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New hybrid operating suite will employ latest technology, increase access to catheter-based interventions

A new hybrid operating suite at Michigan Medicine’s Frankel Cardiovascular Center will make complex heart procedures safer and easier to perform, using the most advanced technology.

The Frankel CVC faculty will perform a variety of open and endovascular procedures in the Robert and Ann Aikens Hybrid Suite, including the endovascular repair and replacement of heart valves, treatment of aortic pathologies, hybrid coronary interventions and electrophysiology procedures.

Stanley Chetcuti, M.D.
Stanley Chetcuti, M.D.

“The new suite will help us solidify our strength in the treatment of percutaneous valvular disease and complex electrophysiology interventions,” says Stanley Chetcuti, M.D., director of the University of Michigan’s cardiac catheterization labs.

In a hybrid cath lab–OR, catheter-based interventions and open surgeries can be performed simultaneously in the same space. At 1200 square feet, the Aikens suite is twice the size of a regular OR, and equipped with advanced imaging.

"The Aikens Hybrid room ushers in a new era of cardiovascular care, the minimally invasive treatment of structural heart disease,” says G. Michael Deeb, M.D., Herbert Sloan Collegiate Professor of Cardiac Surgery. “With the explosion of new technology more and more state-of-the-art forms of therapy are evolving from open surgical interventions to percutaneous procedures.”

Already the state’s largest transcatheter aortic valve replacement (TAVR) provider at more than 900 procedures, the Frankel CVC will be able to take on more of these endovascular cases each week with the opening of the Aikens suite.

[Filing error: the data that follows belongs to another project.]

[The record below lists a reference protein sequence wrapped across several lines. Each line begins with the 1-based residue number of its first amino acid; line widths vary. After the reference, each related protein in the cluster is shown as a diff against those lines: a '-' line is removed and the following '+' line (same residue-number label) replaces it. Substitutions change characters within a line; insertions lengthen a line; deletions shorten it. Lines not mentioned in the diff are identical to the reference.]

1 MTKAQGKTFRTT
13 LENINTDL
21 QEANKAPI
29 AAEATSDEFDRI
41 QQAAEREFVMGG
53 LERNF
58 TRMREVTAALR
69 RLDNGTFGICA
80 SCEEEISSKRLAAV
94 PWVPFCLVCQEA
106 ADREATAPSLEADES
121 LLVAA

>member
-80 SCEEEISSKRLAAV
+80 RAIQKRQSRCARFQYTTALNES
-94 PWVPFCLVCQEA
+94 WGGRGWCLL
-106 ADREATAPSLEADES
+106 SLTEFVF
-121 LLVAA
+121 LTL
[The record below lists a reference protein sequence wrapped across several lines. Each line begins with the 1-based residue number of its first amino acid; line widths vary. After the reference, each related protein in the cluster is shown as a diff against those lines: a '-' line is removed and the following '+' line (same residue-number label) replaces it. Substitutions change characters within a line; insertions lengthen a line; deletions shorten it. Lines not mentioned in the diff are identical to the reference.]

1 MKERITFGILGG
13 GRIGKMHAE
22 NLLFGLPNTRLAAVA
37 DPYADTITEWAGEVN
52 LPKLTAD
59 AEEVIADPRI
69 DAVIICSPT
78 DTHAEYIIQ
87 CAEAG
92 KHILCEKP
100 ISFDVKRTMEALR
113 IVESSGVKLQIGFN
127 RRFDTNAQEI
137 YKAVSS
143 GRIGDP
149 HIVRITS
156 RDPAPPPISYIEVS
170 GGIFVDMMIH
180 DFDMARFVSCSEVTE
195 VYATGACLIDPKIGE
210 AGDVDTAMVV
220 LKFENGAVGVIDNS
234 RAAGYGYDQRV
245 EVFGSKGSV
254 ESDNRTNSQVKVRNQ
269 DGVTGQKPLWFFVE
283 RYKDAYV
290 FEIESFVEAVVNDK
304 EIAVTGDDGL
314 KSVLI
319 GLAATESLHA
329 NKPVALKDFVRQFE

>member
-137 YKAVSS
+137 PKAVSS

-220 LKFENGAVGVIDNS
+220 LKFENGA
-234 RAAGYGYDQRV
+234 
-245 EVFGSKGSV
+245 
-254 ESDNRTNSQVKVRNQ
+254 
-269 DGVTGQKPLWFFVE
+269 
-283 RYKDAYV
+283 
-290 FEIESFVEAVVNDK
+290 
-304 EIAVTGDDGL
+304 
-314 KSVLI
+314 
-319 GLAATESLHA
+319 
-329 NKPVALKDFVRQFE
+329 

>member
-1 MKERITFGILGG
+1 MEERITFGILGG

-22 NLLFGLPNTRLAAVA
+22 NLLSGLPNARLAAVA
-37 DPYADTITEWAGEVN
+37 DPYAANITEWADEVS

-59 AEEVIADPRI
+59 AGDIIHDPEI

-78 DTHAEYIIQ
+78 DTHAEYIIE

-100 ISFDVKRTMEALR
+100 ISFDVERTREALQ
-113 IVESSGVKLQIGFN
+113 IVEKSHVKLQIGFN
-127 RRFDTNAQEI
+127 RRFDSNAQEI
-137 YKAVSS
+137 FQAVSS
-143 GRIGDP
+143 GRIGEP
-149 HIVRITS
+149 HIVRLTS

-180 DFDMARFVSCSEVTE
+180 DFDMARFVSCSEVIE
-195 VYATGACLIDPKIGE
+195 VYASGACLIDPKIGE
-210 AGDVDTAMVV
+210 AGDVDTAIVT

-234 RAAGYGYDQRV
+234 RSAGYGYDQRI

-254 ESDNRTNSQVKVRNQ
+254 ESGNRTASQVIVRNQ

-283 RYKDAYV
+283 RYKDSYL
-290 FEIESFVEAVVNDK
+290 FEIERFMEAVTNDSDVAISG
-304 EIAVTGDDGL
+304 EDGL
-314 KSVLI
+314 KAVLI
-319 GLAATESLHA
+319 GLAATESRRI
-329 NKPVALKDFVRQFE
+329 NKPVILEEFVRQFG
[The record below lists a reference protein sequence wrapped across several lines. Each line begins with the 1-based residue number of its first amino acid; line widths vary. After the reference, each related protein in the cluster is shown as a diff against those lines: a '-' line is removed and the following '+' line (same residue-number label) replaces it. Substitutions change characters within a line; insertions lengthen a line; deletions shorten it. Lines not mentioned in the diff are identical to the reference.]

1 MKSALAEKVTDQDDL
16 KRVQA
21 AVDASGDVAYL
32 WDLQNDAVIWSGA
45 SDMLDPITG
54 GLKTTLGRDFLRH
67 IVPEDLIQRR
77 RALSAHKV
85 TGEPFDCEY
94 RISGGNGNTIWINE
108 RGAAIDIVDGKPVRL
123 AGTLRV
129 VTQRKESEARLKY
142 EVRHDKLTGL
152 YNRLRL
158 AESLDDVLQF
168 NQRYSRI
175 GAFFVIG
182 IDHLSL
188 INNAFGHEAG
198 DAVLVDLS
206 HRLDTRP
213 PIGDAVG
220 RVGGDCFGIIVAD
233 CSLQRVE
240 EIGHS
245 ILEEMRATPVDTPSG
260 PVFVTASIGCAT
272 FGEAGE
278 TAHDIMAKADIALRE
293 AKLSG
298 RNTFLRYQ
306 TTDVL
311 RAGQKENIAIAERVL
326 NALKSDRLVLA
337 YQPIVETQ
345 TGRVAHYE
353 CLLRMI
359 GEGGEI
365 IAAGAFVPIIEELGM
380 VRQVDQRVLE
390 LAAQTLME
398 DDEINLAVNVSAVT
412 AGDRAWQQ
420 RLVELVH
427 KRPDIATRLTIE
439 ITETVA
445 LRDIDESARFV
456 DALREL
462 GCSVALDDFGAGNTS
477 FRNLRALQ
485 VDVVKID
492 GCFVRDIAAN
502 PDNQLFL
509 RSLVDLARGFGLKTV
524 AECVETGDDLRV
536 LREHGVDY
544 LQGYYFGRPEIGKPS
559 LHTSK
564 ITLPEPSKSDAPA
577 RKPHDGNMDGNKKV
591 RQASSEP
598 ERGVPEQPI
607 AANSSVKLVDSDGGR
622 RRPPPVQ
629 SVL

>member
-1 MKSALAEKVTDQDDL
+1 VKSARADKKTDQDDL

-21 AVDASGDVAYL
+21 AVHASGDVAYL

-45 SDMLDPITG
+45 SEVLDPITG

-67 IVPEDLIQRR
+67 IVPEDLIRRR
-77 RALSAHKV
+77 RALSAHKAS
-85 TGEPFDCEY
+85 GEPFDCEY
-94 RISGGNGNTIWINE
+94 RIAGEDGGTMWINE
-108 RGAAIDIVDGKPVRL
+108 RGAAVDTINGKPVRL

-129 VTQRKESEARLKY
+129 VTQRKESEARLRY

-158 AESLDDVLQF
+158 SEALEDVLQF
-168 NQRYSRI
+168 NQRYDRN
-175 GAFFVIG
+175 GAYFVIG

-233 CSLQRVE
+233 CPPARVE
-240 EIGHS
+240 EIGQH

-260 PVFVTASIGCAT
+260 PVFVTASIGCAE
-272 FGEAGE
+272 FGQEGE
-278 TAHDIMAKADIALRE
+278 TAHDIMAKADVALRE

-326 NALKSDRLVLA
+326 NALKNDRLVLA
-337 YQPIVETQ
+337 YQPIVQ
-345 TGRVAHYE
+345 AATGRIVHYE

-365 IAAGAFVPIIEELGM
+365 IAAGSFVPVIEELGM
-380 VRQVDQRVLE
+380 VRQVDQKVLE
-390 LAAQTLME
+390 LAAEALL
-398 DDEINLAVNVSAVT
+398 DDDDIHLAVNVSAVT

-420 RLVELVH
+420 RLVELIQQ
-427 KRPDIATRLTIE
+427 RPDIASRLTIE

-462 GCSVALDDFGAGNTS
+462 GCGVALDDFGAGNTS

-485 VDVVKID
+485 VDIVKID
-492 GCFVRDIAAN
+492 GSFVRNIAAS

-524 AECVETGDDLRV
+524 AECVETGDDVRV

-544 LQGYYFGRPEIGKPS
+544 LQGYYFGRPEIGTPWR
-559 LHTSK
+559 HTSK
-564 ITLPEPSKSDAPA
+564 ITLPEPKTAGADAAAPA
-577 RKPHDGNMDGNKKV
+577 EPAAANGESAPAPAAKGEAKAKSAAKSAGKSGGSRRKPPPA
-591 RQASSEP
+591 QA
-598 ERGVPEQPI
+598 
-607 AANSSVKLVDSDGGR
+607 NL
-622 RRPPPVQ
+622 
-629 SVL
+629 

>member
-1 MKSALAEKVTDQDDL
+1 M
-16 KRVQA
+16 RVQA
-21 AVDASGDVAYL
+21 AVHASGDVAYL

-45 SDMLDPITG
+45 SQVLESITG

First in the U.S.

The creation of the new hybrid suite is all thanks to a generous $7.5 million gift from U-M alums Robert and Ann Aikens, as part of the Victors for Michigan campaign.

In fact, the Frankel Cardiovascular Center is the first U.S. hospital outfitted with the Siemens ARTIS pheno, a new robotic C-arm angiography system. Incorporating the ARTIS pheno into the new hybrid suite will enhance imaging capabilities while reducing radiation exposure.

This angiography system also improves flexibility in the OR, maintains an uninterrupted sterile airflow and has antimicrobial surfaces.

“This room with its futuristic equipment will allow U-M to maintain its position as one of the leading pioneering and innovative institutions in the development of this new field through collaboration between all of the cardiovascular specialties,” Deeb says.

Training future doctors and enhancing community relationships

The Aikens Hybrid Suite’s advanced technology will also improve teaching capabilities, whether students are on-site or remote.

“Instructors can integrate what’s happening in the hybrid OR into the classroom, allowing real-time teaching of procedures without actually having to be in the room where it’s taking place,” says Chetcuti, also the Eric J. Topol Collegiate Professor of Cardiovascular Medicine. In addition, a large viewing area will allow medical students, residents, fellows and community physicians the opportunity to observe cases on-site.

Furthering related research

In addition to helping support the development of the hybrid suite, Robert and Ann Aikens also invested in U-M’s related aortic research efforts.

“We’ve been able to create an annual Aikens grants program for exciting ideas to push new science in the understanding of the aortic valve and aortic disease,” says Kim Eagle, M.D., U-M’s Albion Walter Hewlett Professor of Internal Medicine and a director of the Frankel CVC. “So far, the program has supported 10 studies in just the last two years.”

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